This study sought to evaluate the impact of age on outcomes in patients with moderate- and high-risk non–ST-segment elevation acute coronary syndrome (NSTE-ACS) enrolled in the ACUITY (Acute Catheterization and Urgent Intervention Triage Strategy) trial.
Aging-associated changes in physiology and metabolism may alter the risk and benefit of therapeutic strategies from that observed in younger people.
We performed a pre-specified analysis of 30-day and 1-year outcomes in 4 age groups, overall and among those undergoing percutaneous coronary intervention (PCI).
Of 13,819 patients in the ACUITY trial, 3,655 (26.4%) were <55 years of age, 3,940 (28.5%) were 55 to 64 years of age, 3,783 (27.4%) were 65 to 74 years of age, and 2,441 (17.7%) were ≥75 years of age. Older patients had more cardiovascular risk factors and had a higher acuity at presentation. Patients age ≥75 years treated with bivalirudin alone had similar ischemic outcomes, but significantly lower rates of bleeding compared with those treated with heparin and glycoprotein IIb/IIIa inhibitors overall and in the PCI subset. The number needed to treat with bivalirudin alone to avoid 1 major bleeding event was lower in this age group (23 overall and 16 for PCI-treated patients) than in any other.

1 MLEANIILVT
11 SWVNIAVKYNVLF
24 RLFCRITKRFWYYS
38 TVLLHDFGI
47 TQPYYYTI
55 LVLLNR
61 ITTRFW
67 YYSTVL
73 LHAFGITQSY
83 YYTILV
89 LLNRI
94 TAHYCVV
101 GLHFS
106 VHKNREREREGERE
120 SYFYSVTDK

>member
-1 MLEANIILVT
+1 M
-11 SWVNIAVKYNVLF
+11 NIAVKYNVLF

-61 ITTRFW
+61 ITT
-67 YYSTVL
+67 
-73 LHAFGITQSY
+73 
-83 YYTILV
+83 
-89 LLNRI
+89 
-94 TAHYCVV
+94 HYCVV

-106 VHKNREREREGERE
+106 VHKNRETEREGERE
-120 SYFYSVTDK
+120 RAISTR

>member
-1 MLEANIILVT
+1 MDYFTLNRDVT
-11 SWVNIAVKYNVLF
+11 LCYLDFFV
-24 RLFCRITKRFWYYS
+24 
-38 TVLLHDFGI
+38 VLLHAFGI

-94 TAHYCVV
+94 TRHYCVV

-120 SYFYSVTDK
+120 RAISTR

Ischemic and bleeding complications after NSTE-ACS increase with age. Although ischemic event rates are not statistically different with either bivalirudin alone or a heparin plus glycoprotein IIb/IIIa inhibitor, bleeding complications are significantly less frequent with bivalirudin alone. Because of the substantial risk of bleeding in patients age ≥75 years, the number needed to treat to avoid 1 major bleeding event using bivalirudin alone was the lowest in the elderly group, especially among those undergoing PCI. (Comparison of Angiomax Versus Heparin in Acute Coronary Syndromes [ACS]; NCT00093158)